With tax day just past, it’s a good time to ask where our money should go – and where it shouldn’t. I don’t have all the answers, of course – but I’m convinced one expenditure should end immediately: stadium subsidies.
Two years ago, the New York Yankees signed third baseman Alex Rodriguez to a contract that will pay him $275 million dollars in exchange for 10 years of catching, throwing and hitting a baseball. That puts him ahead of his teammate, Derek Jeter, who has to get by on a mere $189 million for his decade of duty. Sucker.
Whenever teams sign contracts like that, the player’s agent always justifies it by saying, “Well, that’s what the market will bear.”
If that were true, it would still be insane, but at least there would be a logic to it. After all, if any team is dumb enough to pay someone that kind of money, and if a family of four wants to pay $200 to see that guy play – well, then, so be it. That’s how free markets work.
But the free market doesn’t come close to paying these guys’ salaries. Who picks up the gap? You do – every time you pay your taxes.
When teams spend money like that, they suddenly realize they need a fancy new stadium with luxury skyboxes to generate the kind of revenue necessary to pay those ridiculous salaries. So, they demand state and local governments build them one – and most of the time, that’s exactly what those states and cities do.
The United States is home to 99 major league baseball, football, basketball and hockey arenas and stadiums. According to Judith Grant Long’s research at Rutgers University, the teams that play in those places have received subsidies totaling $21.3 billion. That’s billion, with a ‘b.’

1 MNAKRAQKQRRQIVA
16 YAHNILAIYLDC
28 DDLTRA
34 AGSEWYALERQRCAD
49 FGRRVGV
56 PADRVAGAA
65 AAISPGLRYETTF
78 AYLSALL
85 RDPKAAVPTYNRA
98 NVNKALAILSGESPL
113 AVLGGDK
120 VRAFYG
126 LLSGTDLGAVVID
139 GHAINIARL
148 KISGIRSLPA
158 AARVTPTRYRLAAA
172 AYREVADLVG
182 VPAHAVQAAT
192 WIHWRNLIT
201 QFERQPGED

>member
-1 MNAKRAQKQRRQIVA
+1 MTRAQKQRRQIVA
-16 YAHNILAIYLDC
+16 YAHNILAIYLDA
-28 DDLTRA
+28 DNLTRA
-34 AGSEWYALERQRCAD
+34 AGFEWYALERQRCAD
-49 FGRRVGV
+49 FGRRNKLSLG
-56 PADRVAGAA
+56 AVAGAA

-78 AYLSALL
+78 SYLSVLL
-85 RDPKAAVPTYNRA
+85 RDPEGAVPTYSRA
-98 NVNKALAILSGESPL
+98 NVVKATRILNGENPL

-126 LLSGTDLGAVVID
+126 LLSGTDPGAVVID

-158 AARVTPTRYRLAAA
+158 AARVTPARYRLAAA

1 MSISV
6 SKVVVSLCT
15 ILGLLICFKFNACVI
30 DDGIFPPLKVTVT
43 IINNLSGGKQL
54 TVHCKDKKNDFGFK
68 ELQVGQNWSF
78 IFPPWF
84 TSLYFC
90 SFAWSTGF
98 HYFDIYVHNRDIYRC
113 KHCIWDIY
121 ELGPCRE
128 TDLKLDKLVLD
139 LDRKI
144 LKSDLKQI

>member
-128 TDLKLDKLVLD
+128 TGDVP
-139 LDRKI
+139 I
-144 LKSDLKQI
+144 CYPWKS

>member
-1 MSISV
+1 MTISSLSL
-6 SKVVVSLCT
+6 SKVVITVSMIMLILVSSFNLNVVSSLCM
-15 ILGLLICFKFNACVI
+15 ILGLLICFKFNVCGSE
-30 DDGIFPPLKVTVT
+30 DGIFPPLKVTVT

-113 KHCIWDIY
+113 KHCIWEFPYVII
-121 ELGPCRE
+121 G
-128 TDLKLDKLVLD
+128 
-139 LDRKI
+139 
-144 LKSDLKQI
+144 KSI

To pay for the Silverdome, the Palace and Comerica Park, Michigan taxpayers have coughed up $616 million – which is about average.
Rodriguez’s team, the New York Yankees, just built a shiny new stadium for $2.3 billion – and had the nerve to ask the taxpayers to pony up half of that, over a billion dollars. But the Yankees get to keep all the team’s profits, which is how they pay guys like Rodriguez hundreds of millions of dollars to do something your kid does in the backyard for free.
What do the taxpayers get? The bill, that’s what – while New York City’s school system is facing a $4 billion deficit, and a massive layoff of 15,000 teachers.
It doesn’t have to be this way. And, just across the border, it isn’t. Canada is home to eight major league teams. But Canadian taxpayers don’t pay for their stadiums. Their teams do – just like they should – and the taxpayers spend their money on their schools. It’s a novel concept.
Somehow, Canada ranks second worldwide in student literacy, and the U.S. ranks 15th. Fine. But we lead the world in sports salaries. U-S-A! U-S-A!
More good news: Rodriguez is doing just fine, thank you – except for the steroid scandal, that is. He’s already hit two home runs this season, and since he gets paid about $800,000 per homer, he’s already made more than 30 New York City school teachers will this year – combined. Provided, of course, they don’t get laid off.
Taking candy from a baby may be immoral – but taking money from students, and giving it to sports stars, should be illegal.
About the author: John U. Bacon lives in Ann Arbor and has written for Time, the New York Times, and ESPN Magazine, among others. His most recent book is “Bo’s Lasting Lessons,” a New York Times and Wall Street Journal business bestseller. Bacon teaches at Miami University in Oxford, Ohio; Northwestern’s Medill School of Journalism; and the University of Michigan, where the students awarded him the Golden Apple Award for 2009. This commentary originally aired on Michigan Radio.